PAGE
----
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A class of strange radio signals, first ‘live’ fast radio burst detected at Parkes Observatory

Mysterious radio signals detected by the Parkes telescope appear to come from an advanced civilization in the Milky Way. Unfortunately, it’s the one civilization we already know about.
Microwave ovens opened before they’re done cooking have been muddling the hunt for far more distant radio signals, researchers report online April 9 at arXiv.org. Astronomers have had to contend with enigmatic flares dubbed “perytons” ever since discovering equally puzzling fast radio bursts, or FRBs (SN: 8/9/14, p. 22), in 2007. Perytons and FRBs are quite similar, except that astronomers realized that perytons originate on Earth, possibly from some meteorological phenomenon, while FRBs come from other galaxies.
Three perytons in January coincided with independently detected blasts of 2.4 gigahertz radio waves — the same frequency that microwave ovens use to heat food. So researchers at the Parkes telescope in Australia spent weeks heating mugs of water while moving the massive radio dish around the sky, trying to re-create the phenomenon. Finally, researchers tried opening the oven door mid-cooking instead of letting the timer run out. Suddenly, perytons started showing up in the data.
The source of the galactic FRBs remain an intriguing mystery. Astronomers suspect they have something to do with imploding neutron stars or eruptions on magnetars. At this point, however, they might want to consider extraterrestrials nuking frozen pizzas.

Radio-, X-ray- and Visible Light

A team of astronomers in Australia developed a technique to search for these ‘fast radio bursts,’ so they could look for the bursts in real time. The technique worked, and now a group of astronomers, led by Emily Petroff (Swinburne University of Technology), have succeeded in observing the first ‘live’ burst with the Parkes telescope. The characteristics of the event indicated that the source of the burst was up to 5.5 billion light-years from Earth.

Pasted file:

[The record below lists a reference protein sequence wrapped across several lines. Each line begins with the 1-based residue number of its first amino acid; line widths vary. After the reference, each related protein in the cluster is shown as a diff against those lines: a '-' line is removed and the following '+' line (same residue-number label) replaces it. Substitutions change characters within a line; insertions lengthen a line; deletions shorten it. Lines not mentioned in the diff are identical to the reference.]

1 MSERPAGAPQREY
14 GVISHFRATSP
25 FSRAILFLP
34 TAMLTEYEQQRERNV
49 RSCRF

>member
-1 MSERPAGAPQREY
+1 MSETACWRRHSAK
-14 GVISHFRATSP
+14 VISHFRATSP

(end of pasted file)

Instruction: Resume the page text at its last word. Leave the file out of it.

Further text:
Now that they had the burst location and as soon as it was observed, a number of other telescopes around the world were alerted — both on the ground and in space — in order to make follow-up observations on other wavelengths.

 “Using the Swift space telescope we can observe light in the X-ray region, and we saw two X-ray sources at that position,” explains Daniele Malesani, astrophysicist at the Dark Cosmology Center, Niels Bohr Institute, University of Copenhagen.
Then the two X-ray sources were observed using the Nordic Optical Telescope on La Palma. “We observed in visible light and we could see that there were two quasars, that is to say, active black holes. They had nothing to do with the radio wave bursts, but just happen to be located in the same direction,” explains astrophysicist Giorgos Leloudas, Dark Cosmology Center, Niels Bohr Institute, University of Copenhagen and Weizmann Institute, Israel.

Further Investigation

So now what? Even though they captured the radio wave burst while it was happening and could immediately make follow-up observations at other wavelengths ranging from infrared light, visible light, ultraviolet light and X-ray waves, they found nothing. But did they discover anything?
“We found out what it wasn’t. The burst could have hurled out as much energy in a few milliseconds as the Sun does in an entire day. But the fact that we did not see light in other wavelengths eliminates a number of astronomical phenomena that are associated with violent events such as gamma-ray bursts from exploding stars and supernovae, which were otherwise candidates for the burst,” explains Daniele Malesani.
But the burst left another clue. The Parkes detection system captured the polarisation of the light. Polarisation is the direction in which electromagnetic waves oscillate and they can be linearly or circularly polarised. The signal from the radio wave burst was more than 20 percent circularly polarised and it suggests that there is a magnetic field in the vicinity.
“The theories are now that the radio wave burst might be linked to a very compact type of object — such as neutron stars or black holes and the bursts could be connected to collisions or ‘star quakes.’ Now we know more about what we should be looking for,” says Daniele Malesani.

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